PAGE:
Water sports are an excellent way to cool off in the summer and build your physical fitness. While some require advanced skills, many do not, making them perfect for novices. Consider dipping your toes in and giving these water sports a whirl—you’ll be glad you did!
If you haven’t already, you should take the time to learn how to swim before participating in any other water sport. Doing so can both put you more at ease in the water and benefit your overall fitness—it’s an excellent low-impact workout that will help boost your strength and lung capacity without putting much stress on your joints.
Luckily, swimming is a simple sport to get into. After all, you don’t have to be Michael Phelps to tread water, float on your back, and swim basic strokes. Two of the easiest ones for beginners include the breaststroke and the sidestroke since you can keep your head above the water for both. To get started, look into taking lessons at a local YMCA or pool, or watch online tutorials for tips.
Don’t be fooled into thinking snorkeling is only suitable for tropical locales with crystal-clear seas. Local lakes and rivers can also provide interesting snorkeling opportunities—you may be able to glimpse freshwater fish, amphibians, and a whole host of other wildlife. Simply grab a snorkel and swim mask and dip your face in the water to immerse yourself in this one-of-a-kind experience. You may even find your stress floating away; snorkeling has been shown to have stress-relieving and therapeutic benefits.
Bodysurfing and bodyboarding
Bodysurfing is a thrilling way to enjoy the surf and sand and ride the ocean waves. It’s much like traditional surfing, except you don’t need to balance atop a surfboard and it’s much easier to learn. In fact, all you need to get started are a swimsuit and some waves, though it’s best to stick to shallow waters while first learning the sport because ocean tides can be strong and swift. The more you develop your skills, the more you can push yourself with bigger waves. And as a bonus, you’ll find the strength of your arms, legs, and core improving as well.
Another option is to surf the waves on a bodyboard. Once you’ve mastered riding your board on your stomach, you could try standing on it—just be sure that it’s strong and long enough to support your body. Also, remember to use a board with a leash that you can tether to your arm or leg so you won’t have to swim a long distance to recover your board or get back to shore.
For an even simpler way to go boarding, hop on a paddleboard. Also called stand-up paddleboards (SUPs), these boards allow you to stand or kneel while paddling; either way, they’re an excellent way to build strength and endurance. Learning how to balance on one can take time, so you might want to start on your knees and practice falling away from your board to prevent injury. Also, remember to tether your board to your leg to avoid having to chase it each time. For the equipment, there are inflatable paddleboards you can purchase that are lighter and easier to transport than standard SUPs, making them especially good options for novice paddlers.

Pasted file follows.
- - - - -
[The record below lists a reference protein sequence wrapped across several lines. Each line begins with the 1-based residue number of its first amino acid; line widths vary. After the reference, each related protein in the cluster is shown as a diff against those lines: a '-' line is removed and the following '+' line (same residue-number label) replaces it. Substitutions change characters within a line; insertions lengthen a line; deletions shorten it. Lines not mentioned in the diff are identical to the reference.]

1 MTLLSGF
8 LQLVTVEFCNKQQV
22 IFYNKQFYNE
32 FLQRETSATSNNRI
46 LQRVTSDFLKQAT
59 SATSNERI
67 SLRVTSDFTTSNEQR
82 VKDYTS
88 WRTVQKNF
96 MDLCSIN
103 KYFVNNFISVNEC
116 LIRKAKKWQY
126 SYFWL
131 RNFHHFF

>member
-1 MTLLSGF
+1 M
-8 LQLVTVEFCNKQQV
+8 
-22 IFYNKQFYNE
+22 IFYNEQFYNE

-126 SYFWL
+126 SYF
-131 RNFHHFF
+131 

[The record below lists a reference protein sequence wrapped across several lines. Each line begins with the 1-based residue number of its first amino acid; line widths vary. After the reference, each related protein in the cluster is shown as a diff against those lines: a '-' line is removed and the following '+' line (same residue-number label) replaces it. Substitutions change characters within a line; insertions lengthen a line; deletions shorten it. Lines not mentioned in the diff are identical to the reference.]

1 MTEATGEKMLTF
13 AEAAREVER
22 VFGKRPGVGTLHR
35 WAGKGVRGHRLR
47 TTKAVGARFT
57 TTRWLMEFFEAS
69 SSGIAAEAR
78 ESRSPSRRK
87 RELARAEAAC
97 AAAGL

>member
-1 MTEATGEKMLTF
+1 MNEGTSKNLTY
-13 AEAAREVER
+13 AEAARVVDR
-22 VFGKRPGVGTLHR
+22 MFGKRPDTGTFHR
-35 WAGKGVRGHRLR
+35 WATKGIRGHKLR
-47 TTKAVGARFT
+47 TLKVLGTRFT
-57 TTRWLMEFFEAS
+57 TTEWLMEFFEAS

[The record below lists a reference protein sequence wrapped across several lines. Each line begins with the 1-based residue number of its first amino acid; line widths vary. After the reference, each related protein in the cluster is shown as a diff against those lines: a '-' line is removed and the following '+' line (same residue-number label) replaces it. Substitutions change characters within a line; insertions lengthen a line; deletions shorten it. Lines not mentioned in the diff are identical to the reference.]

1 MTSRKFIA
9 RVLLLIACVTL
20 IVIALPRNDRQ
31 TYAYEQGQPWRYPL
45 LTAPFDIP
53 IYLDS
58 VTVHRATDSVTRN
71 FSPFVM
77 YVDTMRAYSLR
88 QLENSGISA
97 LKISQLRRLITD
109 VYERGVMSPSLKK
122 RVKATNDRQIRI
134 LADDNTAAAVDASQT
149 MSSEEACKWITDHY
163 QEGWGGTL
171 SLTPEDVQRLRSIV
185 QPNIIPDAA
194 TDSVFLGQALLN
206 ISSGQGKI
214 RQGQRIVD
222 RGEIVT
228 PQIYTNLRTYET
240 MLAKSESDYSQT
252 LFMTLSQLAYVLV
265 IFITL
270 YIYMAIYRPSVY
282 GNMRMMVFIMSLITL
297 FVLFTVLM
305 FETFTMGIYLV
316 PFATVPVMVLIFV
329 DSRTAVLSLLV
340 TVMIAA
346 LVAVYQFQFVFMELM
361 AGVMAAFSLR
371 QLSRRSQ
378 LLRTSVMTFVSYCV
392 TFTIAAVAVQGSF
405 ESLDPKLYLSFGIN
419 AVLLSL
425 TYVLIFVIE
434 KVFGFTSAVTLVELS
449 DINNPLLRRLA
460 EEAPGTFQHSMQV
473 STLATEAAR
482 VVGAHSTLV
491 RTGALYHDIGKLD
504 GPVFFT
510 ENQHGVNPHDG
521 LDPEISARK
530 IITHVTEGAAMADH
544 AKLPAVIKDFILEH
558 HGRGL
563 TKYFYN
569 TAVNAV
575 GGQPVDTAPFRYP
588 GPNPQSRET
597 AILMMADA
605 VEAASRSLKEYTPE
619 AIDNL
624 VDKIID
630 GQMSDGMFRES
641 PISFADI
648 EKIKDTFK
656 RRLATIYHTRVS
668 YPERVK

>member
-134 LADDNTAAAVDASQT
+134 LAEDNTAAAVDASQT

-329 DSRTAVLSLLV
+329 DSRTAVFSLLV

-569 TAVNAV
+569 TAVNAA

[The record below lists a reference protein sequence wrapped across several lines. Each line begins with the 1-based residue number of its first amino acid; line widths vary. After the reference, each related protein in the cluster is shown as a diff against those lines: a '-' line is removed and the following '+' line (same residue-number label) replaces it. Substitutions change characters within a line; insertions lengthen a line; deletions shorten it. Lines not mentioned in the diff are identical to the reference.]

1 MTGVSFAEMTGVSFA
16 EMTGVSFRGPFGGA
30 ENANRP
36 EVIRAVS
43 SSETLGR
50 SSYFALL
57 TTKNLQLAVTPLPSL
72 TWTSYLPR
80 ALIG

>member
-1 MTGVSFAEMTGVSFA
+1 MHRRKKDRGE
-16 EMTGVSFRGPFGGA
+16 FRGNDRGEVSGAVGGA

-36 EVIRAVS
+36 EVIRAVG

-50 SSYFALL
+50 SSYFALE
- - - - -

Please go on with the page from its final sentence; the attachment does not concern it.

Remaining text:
River tubing and rafting
If you like the idea of gliding on a current, give river tubing a try. All you need to do is get yourself a tube, which you can rent from a local outfitter or purchase yourself, put it in the water, and hop on. Newcomers to the sport may want to consider going on an excursion with an experienced guide—water conditions can be safe one day and dangerous the next depending on the river’s water level. But whether your river tubing adventure is exhilarating or relaxing, you’ll get to experience the health benefits of communing with the outdoors.
Of course, if swift and choppy waters do appeal to you, you could always go white water rafting instead. Just be prepared to get an excellent workout paddling through the choppy and fast-moving waters. You could either go on your own excursion or book a trip with a licensed white water rafting pro who can provide you with the necessary gear and help you navigate the waters.
Kayaking and canoeing
River tubing and white water rafting are perfect for cooling off on a hot summer’s day. But if you’re looking for a gentler ride, you might prefer to use a kayak or canoe, which could give you all the physical benefits of paddling without getting you too wet. Consider renting a watercraft before investing in one of your own, as they can get pricey. Should you opt to buy, you could get an entry-level canoe for less than $1,500 or a light, easy-to-transport, and surprisingly durable inflatable kayak for just over $100.
For your first excursion, pick a small lake or pond—both are ideal for beginners since they are less likely to have strong currents or powerboat traffic, which can cause safety hazards for paddlers. Boating in a location popular with other kayakers and canoers is also a safer option than paddling alone in case your boat does capsize.
Whether you swim, surf, or paddle, water sports are a delightful way to get your body moving and enjoy a summer’s day!